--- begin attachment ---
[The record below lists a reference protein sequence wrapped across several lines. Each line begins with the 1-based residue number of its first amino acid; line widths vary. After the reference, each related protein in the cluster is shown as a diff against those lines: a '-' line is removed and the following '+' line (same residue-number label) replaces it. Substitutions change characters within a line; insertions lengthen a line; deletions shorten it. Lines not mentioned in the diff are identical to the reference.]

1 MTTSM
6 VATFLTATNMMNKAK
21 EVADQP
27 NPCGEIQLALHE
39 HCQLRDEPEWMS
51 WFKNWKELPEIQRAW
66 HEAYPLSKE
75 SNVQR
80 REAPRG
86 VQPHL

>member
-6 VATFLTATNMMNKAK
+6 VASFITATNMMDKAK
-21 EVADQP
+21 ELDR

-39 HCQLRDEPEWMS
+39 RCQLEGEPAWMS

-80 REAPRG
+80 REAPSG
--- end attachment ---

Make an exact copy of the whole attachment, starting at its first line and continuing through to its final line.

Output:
[The record below lists a reference protein sequence wrapped across several lines. Each line begins with the 1-based residue number of its first amino acid; line widths vary. After the reference, each related protein in the cluster is shown as a diff against those lines: a '-' line is removed and the following '+' line (same residue-number label) replaces it. Substitutions change characters within a line; insertions lengthen a line; deletions shorten it. Lines not mentioned in the diff are identical to the reference.]

1 MTTSM
6 VATFLTATNMMNKAK
21 EVADQP
27 NPCGEIQLALHE
39 HCQLRDEPEWMS
51 WFKNWKELPEIQRAW
66 HEAYPLSKE
75 SNVQR
80 REAPRG
86 VQPHL

>member
-6 VATFLTATNMMNKAK
+6 VASFITATNMMDKAK
-21 EVADQP
+21 ELDR

-39 HCQLRDEPEWMS
+39 RCQLEGEPAWMS

-80 REAPRG
+80 REAPSG